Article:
The focus of these studies is the social, environmental and behavioural contexts of ill health, disease and injury and broad societal issues such as health promotion, the application of epidemiology and statistics in the assessment of health risk in populations, public health, community diversity, population and global health. You will also develop a sound understanding of evidence-based practice.
Part C. Scientific basis of health care practice
These studies provide the foundation scientific knowledge of human systems and technology that you will require to become an expert in your area of health science
Part D. Free elective study
Elective study will enable you to further develop your knowledge of health science or to select units from across the University in which you are eligible to enrol.
This course comprises 144 points, of which 12 points are foundation studies, 72 are health science units and 60 points are available for free electives.
The course develops through themes: Part A. Personal and professional development; Part B. Population, communities, health and illness; Part C. Scientific basis of health care; Part D. Free electives.
Units are clustered under themes that show the main emphasis of the unit, however, most units address more than one theme and almost all address theme Part A.
Elective units may be at any level, however, no more than 10 units (60 points) at level 1 may be credited to the course.
The course progression map will assist you to plan to meet the course requirements, and guidance on unit enrolment for each semester of study.
Units are 6 points unless otherwise stated.
Foundation studies (12 points)
You must complete:
- BMA1011 Foundation of anatomy and physiology for health practice 1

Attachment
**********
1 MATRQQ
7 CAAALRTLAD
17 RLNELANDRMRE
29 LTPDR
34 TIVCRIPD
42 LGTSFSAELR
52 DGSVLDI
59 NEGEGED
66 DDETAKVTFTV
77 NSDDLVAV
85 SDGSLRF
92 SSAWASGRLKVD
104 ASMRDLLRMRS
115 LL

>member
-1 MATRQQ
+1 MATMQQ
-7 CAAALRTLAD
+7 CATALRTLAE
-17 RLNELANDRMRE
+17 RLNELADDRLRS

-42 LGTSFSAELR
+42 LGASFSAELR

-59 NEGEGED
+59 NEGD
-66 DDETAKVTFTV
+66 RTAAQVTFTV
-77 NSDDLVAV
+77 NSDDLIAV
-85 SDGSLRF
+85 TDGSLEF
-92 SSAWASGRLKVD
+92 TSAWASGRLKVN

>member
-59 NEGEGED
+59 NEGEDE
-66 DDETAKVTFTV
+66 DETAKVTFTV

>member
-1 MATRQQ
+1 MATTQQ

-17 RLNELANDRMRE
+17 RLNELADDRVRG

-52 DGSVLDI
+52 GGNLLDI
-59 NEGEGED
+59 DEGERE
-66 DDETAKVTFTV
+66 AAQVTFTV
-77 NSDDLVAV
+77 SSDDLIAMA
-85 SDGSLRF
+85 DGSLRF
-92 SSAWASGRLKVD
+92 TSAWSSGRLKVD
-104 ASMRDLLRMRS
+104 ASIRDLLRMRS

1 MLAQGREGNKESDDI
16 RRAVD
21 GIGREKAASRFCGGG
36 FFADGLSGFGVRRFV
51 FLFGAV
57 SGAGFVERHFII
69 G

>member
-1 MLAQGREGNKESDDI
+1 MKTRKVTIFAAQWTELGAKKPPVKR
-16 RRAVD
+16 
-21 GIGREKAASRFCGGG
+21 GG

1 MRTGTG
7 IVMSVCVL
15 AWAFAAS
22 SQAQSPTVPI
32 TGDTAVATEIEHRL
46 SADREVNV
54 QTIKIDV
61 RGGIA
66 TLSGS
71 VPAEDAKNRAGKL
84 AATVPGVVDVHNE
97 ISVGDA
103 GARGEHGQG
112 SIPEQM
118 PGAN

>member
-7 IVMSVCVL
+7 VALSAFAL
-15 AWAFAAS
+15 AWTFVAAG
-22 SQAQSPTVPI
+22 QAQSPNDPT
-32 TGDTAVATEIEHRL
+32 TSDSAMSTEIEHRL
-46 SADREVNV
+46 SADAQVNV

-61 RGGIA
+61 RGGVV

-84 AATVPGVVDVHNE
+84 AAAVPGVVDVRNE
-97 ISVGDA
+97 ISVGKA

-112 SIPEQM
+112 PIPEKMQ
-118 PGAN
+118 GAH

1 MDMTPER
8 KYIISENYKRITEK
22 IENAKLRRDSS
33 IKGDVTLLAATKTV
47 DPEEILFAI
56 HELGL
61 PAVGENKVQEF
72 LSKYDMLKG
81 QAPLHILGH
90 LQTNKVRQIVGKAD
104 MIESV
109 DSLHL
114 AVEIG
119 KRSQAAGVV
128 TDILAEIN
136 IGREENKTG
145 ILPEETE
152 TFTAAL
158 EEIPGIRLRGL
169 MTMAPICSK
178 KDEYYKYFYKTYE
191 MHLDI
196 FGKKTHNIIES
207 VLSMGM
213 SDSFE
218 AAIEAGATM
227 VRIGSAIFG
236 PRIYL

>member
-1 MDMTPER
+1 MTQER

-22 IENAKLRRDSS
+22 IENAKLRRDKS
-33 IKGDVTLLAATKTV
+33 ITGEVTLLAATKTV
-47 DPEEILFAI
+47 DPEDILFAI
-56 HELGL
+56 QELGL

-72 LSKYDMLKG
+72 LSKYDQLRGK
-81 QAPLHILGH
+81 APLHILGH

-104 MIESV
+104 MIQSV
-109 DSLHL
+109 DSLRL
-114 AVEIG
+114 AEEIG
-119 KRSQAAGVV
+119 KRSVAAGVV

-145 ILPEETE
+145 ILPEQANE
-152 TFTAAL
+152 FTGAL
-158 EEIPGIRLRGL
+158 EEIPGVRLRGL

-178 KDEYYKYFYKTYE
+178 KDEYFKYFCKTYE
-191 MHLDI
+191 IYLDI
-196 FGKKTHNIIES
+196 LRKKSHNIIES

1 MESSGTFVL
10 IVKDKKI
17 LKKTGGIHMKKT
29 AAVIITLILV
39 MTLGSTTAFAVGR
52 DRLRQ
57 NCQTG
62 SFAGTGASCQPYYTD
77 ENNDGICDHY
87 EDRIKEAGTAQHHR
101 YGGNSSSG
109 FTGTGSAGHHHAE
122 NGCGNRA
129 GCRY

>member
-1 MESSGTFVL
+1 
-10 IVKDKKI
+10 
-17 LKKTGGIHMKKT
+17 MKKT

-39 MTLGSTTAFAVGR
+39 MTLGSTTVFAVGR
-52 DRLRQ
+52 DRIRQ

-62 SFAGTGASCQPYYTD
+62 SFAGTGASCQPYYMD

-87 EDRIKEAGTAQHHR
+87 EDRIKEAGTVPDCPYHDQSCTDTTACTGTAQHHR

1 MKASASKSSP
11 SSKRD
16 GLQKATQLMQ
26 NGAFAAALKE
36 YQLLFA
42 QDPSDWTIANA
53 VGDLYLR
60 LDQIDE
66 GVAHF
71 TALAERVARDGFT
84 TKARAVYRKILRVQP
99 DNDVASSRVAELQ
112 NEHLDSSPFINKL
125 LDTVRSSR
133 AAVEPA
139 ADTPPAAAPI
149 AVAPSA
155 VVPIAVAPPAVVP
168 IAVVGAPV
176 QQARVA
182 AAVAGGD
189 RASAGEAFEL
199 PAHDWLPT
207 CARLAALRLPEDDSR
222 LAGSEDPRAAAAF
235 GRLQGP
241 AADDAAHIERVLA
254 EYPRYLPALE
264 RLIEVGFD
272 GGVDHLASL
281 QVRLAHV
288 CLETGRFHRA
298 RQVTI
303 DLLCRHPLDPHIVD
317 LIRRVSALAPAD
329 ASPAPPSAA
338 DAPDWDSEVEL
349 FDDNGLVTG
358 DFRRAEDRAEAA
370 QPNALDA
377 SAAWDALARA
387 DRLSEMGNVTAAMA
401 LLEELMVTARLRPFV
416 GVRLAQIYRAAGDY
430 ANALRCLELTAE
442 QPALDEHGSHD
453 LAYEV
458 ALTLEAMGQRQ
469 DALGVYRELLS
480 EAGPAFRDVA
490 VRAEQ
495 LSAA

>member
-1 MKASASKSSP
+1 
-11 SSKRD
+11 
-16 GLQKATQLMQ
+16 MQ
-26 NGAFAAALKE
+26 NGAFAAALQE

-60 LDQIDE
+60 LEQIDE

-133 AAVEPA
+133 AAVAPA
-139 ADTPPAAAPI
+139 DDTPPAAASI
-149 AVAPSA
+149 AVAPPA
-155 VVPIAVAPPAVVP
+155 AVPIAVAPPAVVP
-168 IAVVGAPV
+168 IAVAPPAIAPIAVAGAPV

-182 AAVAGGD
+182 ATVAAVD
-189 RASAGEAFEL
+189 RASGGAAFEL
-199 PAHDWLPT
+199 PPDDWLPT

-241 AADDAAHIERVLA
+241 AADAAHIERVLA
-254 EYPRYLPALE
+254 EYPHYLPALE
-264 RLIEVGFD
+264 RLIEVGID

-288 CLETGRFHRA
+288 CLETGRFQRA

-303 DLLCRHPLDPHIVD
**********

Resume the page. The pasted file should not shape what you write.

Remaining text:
- BMA1012 Foundations of anatomy and physiology for health practice 2
Health sciences study (72 points)
You must complete:
- HSC1100 Introduction to research and evidence
- HSC1200 Introduction to public health
- HSC1300 Human health and disease
- HSC1400 The Australian healthcare system
- HSC2100 Emerging challenges in health
- HSC2200 Health and the human lifespan
- HSC2300 Health promotion and disease prevention
- PBH2001 Foundations of epidemiology
- FOR3001 Principles of forensic medicine
- PBH3002 Disease prevention and control
- PBH3005 Social and behavioural sciences in public health
- PBH3012 Translating research into practice
Free elective study (60 points)
Elective units may be taken from the Faculty of Medicine, Nursing and Health Sciences or any faculty, including to complete a major or minor(s) from another course, as long as you can meet required prerequisites, co-requisites and any other restrictions. No more than four level one elective units (24 points) may be completed.
Free electives can be identified using the browse unitsbrowse units (http://www.monash.edu.au/pubs/handbooks/units/search) tool and indexes of unitsindexes of units (http://www.monash.edu.au/pubs/handbooks/units/) in the current edition of the Handbook. MajorsMajors (http://www.monash.edu.au/pubs/handbooks/aos/index-bydomain_type-major.html) and minorsminors (http://www.monash.edu.au/pubs/handbooks/aos/index-bydomain_type-minor.html) can also be identified using the Handbook indexes. The level of the unit is indicated by the first number in the unit code; undergraduate units are those that commence with the numbers 1-3. You may need permission from the owning faculty to enrol in some units taught by other faculties.